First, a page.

John Gibb describes Page's house: "In most homes, the front room is usually a family room, but Pagey's parents had turned it over to Jimmy. There were records everywhere, a tape recorder, a couple of amps and guitars and other instruments. Plus a really good hi-fi system. Jimmy's mum usually stayed in the kitchen brewing tea for everybody."
Jimmy's mum on the music: "...the jam sessions forced Jim's father and myself to develop an opinion about so-called heavy rock music. I found that I have a thing for it myself. I adore it. You had to shut your mind to everything else and just get into it. So you either loved it or loathed it. I really took to it."
"When I first started art college, the music scene was pretty depressing. Nobody was interested in Chuck Berry or Bo Diddley. All the people wanted was Top-20 stuff and trad jazz. Then about a year later, everything started to happen. The Stones broke through and the Liverpool and R&B scenes started coming together in England. I enjoyed playing and the R&B revival restored my faith in pop music."
He played in numerous jam sessions and eventually became a studio musician.
"One night somebody came along and asked me if I'd like to play guitar on a record. To tell you the truth, I can't even remember who it was. It was a nothing song, I remember that, and it became a minor hit. That led to other session offers and suddenly there were more than I could cope with--often as many as four or five a week."
So it came time to make a decision: "I was missing lectures, taking days off and I finally had to make a choice. I suppose at that particular point I was really enjoying the session work. Many of the sessions were really good and I was allowed to do the solos, which I found to be really constructive work. So it was down to painting or playing. It wasn't too difficult a decision to make. Art college days were over."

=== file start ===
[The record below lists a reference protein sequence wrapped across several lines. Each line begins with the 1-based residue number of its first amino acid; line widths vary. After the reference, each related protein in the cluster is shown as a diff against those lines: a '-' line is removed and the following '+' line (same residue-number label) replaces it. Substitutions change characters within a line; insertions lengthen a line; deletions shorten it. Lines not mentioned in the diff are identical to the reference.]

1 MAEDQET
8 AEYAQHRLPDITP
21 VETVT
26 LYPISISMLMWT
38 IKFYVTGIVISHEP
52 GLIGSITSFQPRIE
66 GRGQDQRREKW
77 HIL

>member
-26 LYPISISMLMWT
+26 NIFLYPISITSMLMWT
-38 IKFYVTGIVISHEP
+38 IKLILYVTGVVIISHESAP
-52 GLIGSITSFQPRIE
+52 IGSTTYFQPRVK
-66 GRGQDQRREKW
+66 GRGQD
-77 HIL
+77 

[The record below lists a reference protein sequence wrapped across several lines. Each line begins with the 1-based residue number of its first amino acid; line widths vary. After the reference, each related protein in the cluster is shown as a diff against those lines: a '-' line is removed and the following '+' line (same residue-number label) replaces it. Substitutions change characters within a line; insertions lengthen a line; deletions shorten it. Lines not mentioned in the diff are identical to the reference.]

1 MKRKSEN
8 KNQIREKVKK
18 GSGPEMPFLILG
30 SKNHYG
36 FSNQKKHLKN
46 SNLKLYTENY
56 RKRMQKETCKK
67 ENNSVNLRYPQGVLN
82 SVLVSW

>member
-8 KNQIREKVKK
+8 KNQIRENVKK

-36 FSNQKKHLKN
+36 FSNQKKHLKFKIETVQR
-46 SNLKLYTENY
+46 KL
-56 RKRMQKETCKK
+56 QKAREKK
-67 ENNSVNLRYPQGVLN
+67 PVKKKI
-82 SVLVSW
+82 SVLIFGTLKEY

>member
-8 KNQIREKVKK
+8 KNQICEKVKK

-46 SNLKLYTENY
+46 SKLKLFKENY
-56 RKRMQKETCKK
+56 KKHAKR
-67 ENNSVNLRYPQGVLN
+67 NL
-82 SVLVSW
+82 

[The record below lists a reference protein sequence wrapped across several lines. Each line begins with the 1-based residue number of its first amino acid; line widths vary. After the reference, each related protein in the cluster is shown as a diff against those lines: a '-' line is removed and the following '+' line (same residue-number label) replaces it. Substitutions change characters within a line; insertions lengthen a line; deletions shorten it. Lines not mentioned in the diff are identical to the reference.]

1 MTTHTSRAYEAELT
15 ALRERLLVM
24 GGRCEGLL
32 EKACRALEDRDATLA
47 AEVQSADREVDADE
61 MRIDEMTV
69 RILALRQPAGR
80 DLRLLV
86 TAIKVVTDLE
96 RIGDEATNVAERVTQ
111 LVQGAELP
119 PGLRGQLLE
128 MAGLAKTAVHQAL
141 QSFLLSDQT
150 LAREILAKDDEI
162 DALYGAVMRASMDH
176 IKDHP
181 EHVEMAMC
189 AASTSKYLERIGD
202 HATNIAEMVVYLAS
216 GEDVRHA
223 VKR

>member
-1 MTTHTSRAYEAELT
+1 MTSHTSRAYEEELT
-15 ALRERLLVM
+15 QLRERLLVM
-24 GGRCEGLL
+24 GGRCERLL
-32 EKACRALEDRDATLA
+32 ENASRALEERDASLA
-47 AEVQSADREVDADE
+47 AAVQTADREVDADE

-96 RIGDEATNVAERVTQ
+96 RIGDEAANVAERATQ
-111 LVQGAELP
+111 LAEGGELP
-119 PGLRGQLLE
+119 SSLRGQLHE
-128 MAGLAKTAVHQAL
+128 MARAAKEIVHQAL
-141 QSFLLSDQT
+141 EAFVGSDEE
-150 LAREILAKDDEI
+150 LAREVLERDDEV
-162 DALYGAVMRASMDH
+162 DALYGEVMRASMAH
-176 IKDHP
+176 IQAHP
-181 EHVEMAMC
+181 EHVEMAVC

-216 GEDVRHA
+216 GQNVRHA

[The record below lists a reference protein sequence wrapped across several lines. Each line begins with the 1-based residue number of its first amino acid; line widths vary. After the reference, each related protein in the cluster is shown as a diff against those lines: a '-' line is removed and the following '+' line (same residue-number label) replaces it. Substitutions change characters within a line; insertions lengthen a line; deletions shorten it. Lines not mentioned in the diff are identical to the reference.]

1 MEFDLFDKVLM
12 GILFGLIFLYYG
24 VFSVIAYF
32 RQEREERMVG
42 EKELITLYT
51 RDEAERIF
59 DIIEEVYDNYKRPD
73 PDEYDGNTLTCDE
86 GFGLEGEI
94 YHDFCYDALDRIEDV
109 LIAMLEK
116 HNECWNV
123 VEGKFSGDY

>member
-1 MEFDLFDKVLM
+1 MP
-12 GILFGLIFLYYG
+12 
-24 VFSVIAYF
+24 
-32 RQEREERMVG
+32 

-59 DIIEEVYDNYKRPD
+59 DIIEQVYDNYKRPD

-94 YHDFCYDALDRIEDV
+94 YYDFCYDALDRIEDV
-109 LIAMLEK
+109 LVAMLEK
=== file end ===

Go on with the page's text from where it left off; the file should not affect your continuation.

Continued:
Source: Yorke, Ritchie. Led Zeppelin: The Definitive Biography. Novato, California: Underwood-Miller, 1993.
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His mother remembered that as a child, "Jimmy was fun, but quiet fun. He wasn't a screamer sort of boy."
When he was 13 his parents bought him a Spanish guitar. With no prior musical experience, "He just picked it up and started to play it. It all seemed so natural. He went along to a fellow in Kingston and had half-a-dozen lessons, but there weren't any guitar masters around in those days. After six lessons, the pupil was usually as good as his instructor."
His parents encouraged his growing obsession with popular and rock and roll music.
"Teaching myself to play was the first and most important part of my education."
His first electric guitar was a secondhand 1949 Grazzioso.
First band was Neil Christian and the Crusaders. "I talked to his parents because they wanted him to stay on at school and not leave for some rock and roll band, but I talked them into it," says Neil Christian.
Singer and guitarist John Gibb: "Jimmy was definitely the star of the band and he was a real raver. He had all the equipment that all the other young guitar players wanted but couldn't afford. He played a Gretsch guitar in those days, great finger-style stuff. He was also the first guy with a foot pedal. All of us young, aspiring players used to check out Jimmy regularly. He had more money to spend on equipment than most of us."
After a few months with the Crusaders, his health began to suffer. Living on the road with insufficient sleep and less than satisfactory food, he contracted glandular fever and had to decide whether or not to continue in his musical endeavors. Fortunately he was able to fall back, for the time, on his second love--painting, enrolling at art college in Sutton, Surrey.